Real income in the country has suffered another setback as taxes on petroleum products rise. The announcement of the increases, as captured by the media, means that the Ghanaian worker and others would have monies at their disposal depleted even beyond what they have been since the economy went into hibernation as it were.
The impression of reckless management of the economy as being the reason why government continues to resort to such harsh methods of ostensibly shoring the retarded fiscal state of the country has not helped in getting Ghanaians to agree to the decision.
Stories of non-retrieved judgement debts and open thievery of the state kitty are beyond comprehension. It is therefore insulting to the intelligence of the people when a government appointee tells them that the taxes are needed to undertake a development agenda which largely exists.
Inflated costs of projects which Ghanaians are learning about through a vociferous media and political opposition, without gainsaying, indicates that those at the helm do not have the interest of the country at heart.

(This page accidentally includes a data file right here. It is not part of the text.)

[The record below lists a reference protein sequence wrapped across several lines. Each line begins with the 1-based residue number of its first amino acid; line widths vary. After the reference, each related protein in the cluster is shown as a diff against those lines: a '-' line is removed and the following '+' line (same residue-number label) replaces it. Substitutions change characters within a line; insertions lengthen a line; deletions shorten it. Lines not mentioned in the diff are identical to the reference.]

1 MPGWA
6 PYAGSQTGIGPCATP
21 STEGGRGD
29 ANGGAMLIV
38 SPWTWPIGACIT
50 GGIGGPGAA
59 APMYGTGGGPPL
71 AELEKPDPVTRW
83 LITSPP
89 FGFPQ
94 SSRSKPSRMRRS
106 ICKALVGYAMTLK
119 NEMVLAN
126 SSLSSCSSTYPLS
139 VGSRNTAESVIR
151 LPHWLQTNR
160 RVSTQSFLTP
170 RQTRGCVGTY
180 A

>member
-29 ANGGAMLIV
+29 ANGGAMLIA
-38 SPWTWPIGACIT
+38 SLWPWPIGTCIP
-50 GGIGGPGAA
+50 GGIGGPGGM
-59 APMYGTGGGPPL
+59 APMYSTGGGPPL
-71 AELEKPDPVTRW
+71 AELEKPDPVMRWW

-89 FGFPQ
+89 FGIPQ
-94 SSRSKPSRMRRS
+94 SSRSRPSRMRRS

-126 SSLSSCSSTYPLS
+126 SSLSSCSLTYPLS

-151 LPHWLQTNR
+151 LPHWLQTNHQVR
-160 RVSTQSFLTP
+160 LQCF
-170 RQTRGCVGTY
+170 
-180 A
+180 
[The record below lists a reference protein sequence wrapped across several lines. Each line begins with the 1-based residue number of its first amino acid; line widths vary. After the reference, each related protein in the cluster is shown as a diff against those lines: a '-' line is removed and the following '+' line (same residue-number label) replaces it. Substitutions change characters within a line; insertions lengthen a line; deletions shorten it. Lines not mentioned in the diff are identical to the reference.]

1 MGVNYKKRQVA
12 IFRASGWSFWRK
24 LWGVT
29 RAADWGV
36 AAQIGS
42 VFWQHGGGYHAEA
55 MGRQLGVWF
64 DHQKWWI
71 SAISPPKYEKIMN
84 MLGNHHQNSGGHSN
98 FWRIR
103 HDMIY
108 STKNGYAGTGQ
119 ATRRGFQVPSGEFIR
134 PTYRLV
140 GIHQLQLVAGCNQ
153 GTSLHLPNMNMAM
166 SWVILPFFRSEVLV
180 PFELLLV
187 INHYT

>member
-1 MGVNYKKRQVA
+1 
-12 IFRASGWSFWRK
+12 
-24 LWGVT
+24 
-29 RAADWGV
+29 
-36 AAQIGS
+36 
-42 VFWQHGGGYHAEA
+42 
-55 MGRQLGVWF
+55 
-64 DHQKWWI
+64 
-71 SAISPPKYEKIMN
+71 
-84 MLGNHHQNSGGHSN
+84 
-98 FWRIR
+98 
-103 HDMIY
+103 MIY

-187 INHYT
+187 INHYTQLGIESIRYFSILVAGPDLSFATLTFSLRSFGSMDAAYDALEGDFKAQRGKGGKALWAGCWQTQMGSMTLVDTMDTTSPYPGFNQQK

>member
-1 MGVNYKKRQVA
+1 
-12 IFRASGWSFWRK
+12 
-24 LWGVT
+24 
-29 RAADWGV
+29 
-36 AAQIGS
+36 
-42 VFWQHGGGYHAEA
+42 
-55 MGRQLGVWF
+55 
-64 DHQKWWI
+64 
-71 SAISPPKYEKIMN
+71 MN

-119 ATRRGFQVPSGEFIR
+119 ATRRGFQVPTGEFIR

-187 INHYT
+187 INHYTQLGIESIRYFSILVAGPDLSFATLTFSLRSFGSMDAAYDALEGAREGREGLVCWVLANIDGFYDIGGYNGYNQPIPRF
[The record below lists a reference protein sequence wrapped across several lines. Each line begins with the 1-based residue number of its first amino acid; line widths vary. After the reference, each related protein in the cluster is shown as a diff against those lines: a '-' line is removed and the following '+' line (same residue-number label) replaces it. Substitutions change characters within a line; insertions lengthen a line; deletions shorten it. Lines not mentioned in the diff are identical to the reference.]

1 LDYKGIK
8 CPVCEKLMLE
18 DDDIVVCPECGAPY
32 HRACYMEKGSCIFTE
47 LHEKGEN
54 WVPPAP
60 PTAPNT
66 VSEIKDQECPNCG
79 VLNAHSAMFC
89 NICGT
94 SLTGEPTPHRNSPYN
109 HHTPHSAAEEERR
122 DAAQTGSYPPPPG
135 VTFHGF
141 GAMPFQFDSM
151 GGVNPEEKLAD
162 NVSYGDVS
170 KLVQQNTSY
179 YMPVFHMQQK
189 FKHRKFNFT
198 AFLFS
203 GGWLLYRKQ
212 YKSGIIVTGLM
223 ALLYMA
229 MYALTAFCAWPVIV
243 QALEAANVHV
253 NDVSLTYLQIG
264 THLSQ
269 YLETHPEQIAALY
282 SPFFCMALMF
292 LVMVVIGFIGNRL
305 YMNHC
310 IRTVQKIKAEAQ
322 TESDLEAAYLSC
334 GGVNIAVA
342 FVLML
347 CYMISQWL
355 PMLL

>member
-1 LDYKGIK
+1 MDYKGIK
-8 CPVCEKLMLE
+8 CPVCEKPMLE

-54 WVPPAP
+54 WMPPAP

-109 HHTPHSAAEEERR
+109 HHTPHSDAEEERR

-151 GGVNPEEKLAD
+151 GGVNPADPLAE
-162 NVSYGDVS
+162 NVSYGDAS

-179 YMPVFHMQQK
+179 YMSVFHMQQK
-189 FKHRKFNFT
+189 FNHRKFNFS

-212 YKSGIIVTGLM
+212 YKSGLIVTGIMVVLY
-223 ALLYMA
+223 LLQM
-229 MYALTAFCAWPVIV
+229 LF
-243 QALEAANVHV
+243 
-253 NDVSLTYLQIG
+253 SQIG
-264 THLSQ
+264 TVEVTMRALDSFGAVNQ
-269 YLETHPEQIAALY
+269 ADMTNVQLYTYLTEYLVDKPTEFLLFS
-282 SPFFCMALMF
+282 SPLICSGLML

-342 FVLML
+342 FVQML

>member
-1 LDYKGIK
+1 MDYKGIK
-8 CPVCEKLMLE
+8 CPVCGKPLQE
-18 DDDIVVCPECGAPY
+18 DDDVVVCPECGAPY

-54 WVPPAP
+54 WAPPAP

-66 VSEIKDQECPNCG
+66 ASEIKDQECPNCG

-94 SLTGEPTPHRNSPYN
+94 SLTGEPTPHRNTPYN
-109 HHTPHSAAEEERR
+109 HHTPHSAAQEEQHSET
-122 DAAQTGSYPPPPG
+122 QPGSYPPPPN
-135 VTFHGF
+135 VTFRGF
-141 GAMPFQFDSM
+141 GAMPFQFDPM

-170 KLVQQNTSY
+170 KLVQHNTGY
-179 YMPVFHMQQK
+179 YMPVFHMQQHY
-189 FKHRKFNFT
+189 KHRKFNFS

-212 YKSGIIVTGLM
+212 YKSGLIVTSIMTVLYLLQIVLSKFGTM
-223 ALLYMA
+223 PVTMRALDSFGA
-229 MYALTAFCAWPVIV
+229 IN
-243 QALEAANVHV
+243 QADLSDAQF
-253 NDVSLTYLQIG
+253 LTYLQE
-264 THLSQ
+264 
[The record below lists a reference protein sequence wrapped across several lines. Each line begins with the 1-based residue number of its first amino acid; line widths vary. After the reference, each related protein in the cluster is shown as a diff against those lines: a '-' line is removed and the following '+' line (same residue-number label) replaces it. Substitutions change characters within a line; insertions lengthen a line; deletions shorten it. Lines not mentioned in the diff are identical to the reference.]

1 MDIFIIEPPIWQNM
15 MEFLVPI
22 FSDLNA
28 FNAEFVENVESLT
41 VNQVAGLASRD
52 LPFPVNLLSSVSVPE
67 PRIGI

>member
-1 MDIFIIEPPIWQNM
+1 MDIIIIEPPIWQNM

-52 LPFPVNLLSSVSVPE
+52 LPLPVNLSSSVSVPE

The consistency with which taxes are being slapped on the already tax-fatigued people is alarming and nearing a crisis level, especially as further increases are not out of the equation.
People would not have had any qualms with paying taxes when the reasons these taxes are being extracted from them are tangible and serving their (people’s) interests. Not so, however, when at the end of the day infrastructural developments are not discernible as the number of kids not being able to access education is on the rise and health delivery continuously eludes the reach of the poor.
It is lamentable the proclivity of government turning to taxing petroleum products whenever it is hot as it has been in recent times – the fallout from a mismanaged economy. The price of crude oil on the international market has been on an all-time low Brent and others.
Ghanaians are hard-pressed and would have rather good governance and prudent management of the economy been pursued as government policy as opposed to the current order which has reduced Ghanaians to near paupers.
Salaries, when they are received by employees, cannot meet the important needs of families, compelling parents to reduce the quality of their children’s education and even health requirements under the circumstances, among others.
With an expected increase in transport fares in the next few days, farmers would by necessity increase the prices of farm produce.
The reduction of the real income affects the quality of life of the citizens of this country. Although there is no justification for the rising spate of corruption, the more Ghanaians are squeezed through killer taxations, the more impetus this provides for the aberration to fester.